The Good, The Bad, & The Ugly: Browns vs. Chargers Recap

The Good, The Bad, & The Ugly: Browns vs. Chargers Recap

Nick Pedone
3 years ago
3 min read

It was another rollercoaster for the Cleveland Browns on Sunday in a heartbreaking loss to the Los Angeles Chargers at SoFi Stadium in California.

The Good: The Offense

I know, I know. The Browns offense had the football with an opportunity to win the ballgame and could not deliver.

But let's be real. Over 500 yards of total offense. No turnovers. 42 points. And a loss.

It was a tremendous, all around game plan to ease quarterback Baker Mayfield in after an ugly outing in Minnesota. Mayfield had over 300 yards with two touchdown passes. 

The running backs and tight ends were awesome.

Even without Jedrick Wills Jr., offensive line coach Bill Callahan deserved a game ball for what he did on Sunday. 

The offense was not the reason the Browns lost in Los Angeles.

The Bad: The Defense

What more needs to be said here?

Through five games, the Browns defense has looked stellar against two bad teams: the Bears and the Vikings. When big tests arise, they fade to nothing.

It was so bad, that they literally had to drag Austin Ekeler into the end zone at the end of the game just to give Mayfield and the offense another opportunity at life.

There's some real question marks with this unit and their scheme under defensive coordinator Joe Woods. 

One blown coverage in a game in an anomaly, so when it happens three times in a game, you have to start looking at the man with the headset and play sheet. The inability for this defense to get off the field on third (and now fourth) downs has been maddening all season long and it showed its ugly face in this game.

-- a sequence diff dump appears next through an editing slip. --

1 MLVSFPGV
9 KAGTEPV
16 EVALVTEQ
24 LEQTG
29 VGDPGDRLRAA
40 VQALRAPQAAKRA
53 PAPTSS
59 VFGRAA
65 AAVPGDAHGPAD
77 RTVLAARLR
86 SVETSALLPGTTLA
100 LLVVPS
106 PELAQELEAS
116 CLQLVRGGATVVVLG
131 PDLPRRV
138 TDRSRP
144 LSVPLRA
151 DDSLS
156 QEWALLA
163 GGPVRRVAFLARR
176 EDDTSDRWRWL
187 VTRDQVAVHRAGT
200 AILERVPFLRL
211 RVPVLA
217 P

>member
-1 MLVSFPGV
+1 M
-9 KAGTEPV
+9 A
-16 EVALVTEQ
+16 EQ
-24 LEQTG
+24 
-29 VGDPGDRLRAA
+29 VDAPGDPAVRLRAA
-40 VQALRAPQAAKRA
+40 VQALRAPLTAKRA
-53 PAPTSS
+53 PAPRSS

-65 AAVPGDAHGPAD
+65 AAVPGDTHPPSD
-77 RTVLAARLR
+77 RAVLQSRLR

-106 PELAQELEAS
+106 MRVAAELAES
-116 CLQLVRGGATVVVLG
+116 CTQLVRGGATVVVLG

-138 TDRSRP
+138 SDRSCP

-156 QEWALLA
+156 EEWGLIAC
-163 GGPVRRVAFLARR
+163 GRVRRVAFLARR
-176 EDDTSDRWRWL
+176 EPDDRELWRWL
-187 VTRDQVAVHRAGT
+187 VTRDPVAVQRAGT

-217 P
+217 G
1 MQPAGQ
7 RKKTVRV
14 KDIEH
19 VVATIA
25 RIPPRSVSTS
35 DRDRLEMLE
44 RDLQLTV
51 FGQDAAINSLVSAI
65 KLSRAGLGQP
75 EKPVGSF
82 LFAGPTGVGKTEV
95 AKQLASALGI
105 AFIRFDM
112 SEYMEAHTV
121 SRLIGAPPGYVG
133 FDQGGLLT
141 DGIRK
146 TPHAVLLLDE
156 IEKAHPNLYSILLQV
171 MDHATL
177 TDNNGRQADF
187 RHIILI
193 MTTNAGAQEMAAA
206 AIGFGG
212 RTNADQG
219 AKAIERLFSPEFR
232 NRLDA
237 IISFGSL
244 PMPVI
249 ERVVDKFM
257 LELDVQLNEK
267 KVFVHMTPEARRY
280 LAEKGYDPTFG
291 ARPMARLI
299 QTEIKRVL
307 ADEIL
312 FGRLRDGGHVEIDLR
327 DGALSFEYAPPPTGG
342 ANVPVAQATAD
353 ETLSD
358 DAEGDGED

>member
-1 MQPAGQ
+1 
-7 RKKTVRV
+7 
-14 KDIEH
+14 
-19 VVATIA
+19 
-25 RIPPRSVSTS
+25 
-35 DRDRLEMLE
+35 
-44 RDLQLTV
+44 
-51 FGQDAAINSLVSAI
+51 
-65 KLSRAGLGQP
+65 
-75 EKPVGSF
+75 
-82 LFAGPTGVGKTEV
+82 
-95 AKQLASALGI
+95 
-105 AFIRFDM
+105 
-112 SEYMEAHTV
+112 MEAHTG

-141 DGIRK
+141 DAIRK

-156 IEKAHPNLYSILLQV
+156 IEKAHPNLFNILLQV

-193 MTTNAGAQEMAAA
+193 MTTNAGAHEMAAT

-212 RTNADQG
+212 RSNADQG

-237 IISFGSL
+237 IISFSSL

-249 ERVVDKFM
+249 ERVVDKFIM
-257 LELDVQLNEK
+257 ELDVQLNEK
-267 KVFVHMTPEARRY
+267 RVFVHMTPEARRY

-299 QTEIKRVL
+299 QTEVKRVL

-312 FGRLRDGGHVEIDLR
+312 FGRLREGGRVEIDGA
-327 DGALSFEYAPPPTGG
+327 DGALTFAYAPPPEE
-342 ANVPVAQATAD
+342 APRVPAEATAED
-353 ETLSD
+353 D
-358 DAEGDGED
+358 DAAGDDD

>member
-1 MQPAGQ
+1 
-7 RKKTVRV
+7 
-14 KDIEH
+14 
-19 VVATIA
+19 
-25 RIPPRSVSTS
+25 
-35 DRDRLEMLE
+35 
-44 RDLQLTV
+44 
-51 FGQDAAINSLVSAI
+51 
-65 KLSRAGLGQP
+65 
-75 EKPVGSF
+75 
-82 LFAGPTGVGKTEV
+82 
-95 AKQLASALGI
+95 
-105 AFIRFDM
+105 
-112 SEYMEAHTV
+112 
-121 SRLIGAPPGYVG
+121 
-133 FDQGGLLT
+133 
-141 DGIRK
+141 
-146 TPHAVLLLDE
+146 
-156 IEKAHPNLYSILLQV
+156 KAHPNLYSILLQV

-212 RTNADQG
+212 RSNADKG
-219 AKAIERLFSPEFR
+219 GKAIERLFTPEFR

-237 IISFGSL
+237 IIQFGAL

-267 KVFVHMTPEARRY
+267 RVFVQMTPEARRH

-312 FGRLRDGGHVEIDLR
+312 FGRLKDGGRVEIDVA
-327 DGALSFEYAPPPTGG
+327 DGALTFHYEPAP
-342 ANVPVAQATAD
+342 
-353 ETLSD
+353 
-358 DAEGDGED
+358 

A lot of the aforementioned questions can be solved by redeeming health.

The Browns were literally running a combination of undrafted AJ Green, M.J. Stewart, and Greedy Williams in the secondary once Denzel Ward was ruled out with a neck injury.

While it's a completely revamped defensive unit, that means nothing if the players can't be healthy and on the field at the same time.

The Ugly: Kevin Stefanski

It really felt as if Brandon Staley out-coached Kevin Stefanski on Sunday for a myriad of reasons. The honeymoon stage for the NFL's Coach of the Year is over.

When Stefanski gets ahead by two scores, it seems as if the playbook shrinks. Everything is very conservative with a lot of punts. It's happened several times now.

Stefanski's play calling down the stretch was questionable. He has expressed extreme regret and remorse for the draw play on third and long.

"I'm sick about it," Stefanski said when he met with the media on Monday.

In the final three minutes of the game, Stefanski seemed uncharacteristically rattled by the moment. The plays were coming in late. Mayfield looked confused. On a designed spike, Beckham Jr. was beginning a new route as the nose of the football drove into the dirt.

The Odell Beckham Jr. stuff remains a mystery.

There's no two ways about it, the clock is ticking on Beckham and Mayfield's time together. It's maddening how out of sync they are.

The drop was inexcusable, and it was Mayfield's lone incompletion at that point in the game. Then, they completely abandoned Beckham.

For a guy that makes almost $15 million this season, and the Browns were driving to score a touchdown to win the game, it's insanity that a player of Beckham's magnitude could not be better utilized. Like I said, clock is ticking.

Onto Arizona.

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